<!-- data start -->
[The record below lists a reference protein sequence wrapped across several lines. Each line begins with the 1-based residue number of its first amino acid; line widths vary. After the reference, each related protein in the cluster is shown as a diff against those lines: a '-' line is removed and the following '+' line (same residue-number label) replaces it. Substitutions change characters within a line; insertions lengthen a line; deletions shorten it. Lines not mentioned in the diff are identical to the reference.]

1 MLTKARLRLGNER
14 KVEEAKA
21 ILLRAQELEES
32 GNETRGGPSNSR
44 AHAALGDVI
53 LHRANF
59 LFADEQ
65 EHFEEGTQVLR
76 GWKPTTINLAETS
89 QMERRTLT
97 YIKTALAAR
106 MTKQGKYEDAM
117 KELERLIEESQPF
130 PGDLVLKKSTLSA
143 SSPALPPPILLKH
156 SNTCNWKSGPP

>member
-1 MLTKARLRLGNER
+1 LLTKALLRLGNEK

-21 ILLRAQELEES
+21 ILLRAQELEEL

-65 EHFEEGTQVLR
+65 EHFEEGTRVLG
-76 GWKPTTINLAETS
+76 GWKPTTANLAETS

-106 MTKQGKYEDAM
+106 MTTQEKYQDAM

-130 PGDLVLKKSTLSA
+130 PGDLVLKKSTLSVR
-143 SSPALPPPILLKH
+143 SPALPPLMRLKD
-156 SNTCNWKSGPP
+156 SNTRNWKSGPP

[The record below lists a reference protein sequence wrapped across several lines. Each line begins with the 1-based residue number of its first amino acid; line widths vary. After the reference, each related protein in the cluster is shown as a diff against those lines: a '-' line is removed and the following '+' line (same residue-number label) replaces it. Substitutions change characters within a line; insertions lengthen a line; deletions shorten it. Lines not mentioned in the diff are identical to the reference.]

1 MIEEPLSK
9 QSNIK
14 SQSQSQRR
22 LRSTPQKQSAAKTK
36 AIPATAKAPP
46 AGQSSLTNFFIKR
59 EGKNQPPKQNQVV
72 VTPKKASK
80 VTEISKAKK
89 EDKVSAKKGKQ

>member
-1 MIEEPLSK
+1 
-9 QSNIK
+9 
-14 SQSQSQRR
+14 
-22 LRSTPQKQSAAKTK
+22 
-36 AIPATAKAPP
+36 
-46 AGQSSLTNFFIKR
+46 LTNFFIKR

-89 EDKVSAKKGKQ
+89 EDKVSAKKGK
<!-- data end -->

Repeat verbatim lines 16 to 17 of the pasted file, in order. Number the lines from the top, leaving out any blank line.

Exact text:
143 SSPALPPPILLKH
156 SNTCNWKSGPP